At the same time, you also expect Livingston to simplify some complex organizational concepts in an increasingly conversational way that anyone can relate to. It's a super fast read and presents several case studies that aren't talked about as often. You can finish it in a weekend afternoon and feel smarter for it on Monday. (And that doesn't even mention the introduction by Adam Ostrow, which I'll save for another day.)

That is not to say there aren't some "devil in the details" issues to watch out for. There are typos, too many. And on occasion, you might want to recheck some references because the stories don't mesh well with how events played out. (The one that stands out the most is JetBlue, but only because I covered it. Their blog only went silent as Neeleman was pushed aside.)

Who Might Be Best Served By A Visit To The Fifth Estate.

Welcome to the Fifth Estate is even stronger for Livingston than Now Is Gone. And it will open up more speaking opportunities for him as a professional who adds more quality to the field than people who "seem" to be more popular.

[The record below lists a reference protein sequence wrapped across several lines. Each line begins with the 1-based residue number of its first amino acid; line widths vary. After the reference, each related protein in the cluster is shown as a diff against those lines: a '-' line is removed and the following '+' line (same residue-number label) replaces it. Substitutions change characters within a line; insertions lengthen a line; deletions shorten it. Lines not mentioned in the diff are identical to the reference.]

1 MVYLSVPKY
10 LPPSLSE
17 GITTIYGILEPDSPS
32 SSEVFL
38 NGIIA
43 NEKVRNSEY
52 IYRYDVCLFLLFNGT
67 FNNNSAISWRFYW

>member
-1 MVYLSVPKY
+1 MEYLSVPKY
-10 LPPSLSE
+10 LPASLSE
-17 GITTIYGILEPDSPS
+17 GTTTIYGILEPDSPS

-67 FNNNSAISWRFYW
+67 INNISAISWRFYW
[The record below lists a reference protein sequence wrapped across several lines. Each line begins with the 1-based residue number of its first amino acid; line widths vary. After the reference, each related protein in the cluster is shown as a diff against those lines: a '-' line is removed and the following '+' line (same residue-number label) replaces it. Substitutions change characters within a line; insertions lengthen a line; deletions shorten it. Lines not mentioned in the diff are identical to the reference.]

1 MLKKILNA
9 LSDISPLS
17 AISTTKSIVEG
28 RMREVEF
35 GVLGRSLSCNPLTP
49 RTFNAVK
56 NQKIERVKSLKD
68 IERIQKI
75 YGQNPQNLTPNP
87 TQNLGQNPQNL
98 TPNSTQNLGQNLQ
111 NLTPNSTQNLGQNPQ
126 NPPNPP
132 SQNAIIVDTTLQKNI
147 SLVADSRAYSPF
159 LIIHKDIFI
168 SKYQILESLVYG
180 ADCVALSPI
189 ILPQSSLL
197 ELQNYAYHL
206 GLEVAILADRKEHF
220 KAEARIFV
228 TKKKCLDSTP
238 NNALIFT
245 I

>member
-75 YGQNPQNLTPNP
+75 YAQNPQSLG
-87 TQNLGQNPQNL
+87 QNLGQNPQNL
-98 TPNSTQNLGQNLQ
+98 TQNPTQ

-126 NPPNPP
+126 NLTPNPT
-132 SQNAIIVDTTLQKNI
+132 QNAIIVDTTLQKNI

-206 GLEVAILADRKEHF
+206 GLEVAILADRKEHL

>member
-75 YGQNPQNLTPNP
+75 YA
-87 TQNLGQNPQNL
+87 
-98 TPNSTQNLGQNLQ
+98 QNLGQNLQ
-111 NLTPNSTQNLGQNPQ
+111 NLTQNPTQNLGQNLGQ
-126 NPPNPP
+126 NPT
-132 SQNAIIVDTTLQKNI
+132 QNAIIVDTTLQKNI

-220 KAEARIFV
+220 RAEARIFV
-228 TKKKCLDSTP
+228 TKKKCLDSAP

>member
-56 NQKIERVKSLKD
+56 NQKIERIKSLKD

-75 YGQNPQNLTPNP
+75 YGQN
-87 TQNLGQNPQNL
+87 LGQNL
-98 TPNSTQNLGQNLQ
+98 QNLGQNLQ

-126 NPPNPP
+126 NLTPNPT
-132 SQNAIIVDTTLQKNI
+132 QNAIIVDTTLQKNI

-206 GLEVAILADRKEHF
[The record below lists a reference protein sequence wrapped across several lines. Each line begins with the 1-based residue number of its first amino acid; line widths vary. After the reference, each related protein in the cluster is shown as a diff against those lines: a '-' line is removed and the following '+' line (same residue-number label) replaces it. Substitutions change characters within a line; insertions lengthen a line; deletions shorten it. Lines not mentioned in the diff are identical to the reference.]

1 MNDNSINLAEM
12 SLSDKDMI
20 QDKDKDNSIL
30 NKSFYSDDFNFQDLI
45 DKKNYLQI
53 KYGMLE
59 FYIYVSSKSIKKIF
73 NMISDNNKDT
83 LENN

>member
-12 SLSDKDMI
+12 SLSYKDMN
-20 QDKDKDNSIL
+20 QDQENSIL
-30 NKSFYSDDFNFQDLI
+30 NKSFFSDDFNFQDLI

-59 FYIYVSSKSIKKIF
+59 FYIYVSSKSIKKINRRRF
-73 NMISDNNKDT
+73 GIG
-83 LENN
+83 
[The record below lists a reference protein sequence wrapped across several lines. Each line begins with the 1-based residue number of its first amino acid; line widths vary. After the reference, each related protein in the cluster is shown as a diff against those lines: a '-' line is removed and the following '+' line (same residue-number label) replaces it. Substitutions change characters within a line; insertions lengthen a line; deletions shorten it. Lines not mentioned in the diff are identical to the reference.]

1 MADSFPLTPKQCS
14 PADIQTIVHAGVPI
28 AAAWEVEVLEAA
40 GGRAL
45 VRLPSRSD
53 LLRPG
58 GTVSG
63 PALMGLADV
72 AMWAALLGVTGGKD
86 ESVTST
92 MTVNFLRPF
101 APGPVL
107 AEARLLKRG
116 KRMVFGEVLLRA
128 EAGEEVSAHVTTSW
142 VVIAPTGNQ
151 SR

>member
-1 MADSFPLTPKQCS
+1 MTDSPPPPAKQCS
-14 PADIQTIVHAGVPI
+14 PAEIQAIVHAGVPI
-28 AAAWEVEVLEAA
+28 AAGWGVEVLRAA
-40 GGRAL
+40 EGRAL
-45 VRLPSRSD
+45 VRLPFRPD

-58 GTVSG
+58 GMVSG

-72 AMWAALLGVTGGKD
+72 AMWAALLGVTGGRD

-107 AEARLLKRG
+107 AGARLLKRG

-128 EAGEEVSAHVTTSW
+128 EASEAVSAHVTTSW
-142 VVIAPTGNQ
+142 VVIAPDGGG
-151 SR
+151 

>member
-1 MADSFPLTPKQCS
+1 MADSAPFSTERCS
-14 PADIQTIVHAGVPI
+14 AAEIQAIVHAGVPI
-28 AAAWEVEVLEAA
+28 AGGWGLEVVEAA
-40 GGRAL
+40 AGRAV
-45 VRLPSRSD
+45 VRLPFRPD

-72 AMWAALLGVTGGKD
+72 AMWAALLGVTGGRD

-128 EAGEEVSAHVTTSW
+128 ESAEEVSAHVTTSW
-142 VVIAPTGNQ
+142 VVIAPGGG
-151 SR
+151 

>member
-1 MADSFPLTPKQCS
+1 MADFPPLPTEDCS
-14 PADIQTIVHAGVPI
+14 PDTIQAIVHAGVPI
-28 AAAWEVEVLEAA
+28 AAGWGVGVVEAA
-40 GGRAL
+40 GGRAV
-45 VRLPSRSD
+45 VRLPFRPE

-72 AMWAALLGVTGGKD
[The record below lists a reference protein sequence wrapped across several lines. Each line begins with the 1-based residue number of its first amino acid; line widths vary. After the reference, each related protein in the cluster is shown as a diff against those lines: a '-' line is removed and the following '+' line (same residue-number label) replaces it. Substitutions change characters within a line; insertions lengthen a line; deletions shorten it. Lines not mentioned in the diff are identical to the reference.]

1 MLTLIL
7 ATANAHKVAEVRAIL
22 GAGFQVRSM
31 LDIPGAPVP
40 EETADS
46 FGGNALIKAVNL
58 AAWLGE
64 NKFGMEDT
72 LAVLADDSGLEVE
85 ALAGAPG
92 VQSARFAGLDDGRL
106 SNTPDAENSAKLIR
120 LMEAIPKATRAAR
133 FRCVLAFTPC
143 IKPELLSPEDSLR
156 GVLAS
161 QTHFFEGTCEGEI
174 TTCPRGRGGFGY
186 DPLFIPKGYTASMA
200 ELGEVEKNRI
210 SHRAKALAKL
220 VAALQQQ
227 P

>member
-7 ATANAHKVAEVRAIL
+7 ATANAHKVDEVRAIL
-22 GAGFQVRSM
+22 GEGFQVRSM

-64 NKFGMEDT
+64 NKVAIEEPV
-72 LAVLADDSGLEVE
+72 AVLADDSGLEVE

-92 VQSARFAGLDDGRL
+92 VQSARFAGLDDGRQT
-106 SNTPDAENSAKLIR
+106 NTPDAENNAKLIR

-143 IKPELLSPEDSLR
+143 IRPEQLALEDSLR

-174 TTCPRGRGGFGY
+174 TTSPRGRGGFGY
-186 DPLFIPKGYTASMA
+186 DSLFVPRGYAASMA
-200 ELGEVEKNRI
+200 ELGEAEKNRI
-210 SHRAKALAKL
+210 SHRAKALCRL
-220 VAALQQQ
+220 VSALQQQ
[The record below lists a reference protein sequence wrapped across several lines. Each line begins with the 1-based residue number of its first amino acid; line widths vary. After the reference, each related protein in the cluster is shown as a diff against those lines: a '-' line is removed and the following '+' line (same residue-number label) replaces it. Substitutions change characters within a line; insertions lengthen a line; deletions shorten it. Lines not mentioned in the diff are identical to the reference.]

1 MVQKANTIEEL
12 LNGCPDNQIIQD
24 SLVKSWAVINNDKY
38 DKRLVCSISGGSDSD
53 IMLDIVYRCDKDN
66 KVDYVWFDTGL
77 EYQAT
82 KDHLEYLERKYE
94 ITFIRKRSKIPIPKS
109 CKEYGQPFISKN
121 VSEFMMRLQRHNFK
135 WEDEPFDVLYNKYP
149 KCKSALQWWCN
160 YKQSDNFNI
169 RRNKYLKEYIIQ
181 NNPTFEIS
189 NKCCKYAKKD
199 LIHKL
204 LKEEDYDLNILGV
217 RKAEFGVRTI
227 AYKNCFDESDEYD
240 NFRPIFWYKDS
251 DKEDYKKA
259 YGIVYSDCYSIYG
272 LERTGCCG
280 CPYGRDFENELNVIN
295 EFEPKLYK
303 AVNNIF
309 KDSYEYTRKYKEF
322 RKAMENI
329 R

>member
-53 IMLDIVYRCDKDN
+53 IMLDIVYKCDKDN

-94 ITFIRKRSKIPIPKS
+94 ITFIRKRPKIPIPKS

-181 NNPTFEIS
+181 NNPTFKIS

I can easily recommend it for executives who have less interest in social media but know their company needs to adopt it. There is no doubt it will help them avoid being sold snake oil. I also think it's a very worthwhile read for anyone who isn't up to speed on strategic communication but operating in social media. Livingston will take you half to three-quarters of the way there. And lastly, I appreciate the opportunity to have read an advanced electronic version because it provides a great snapshot of where we are on the path to wherever we might end up.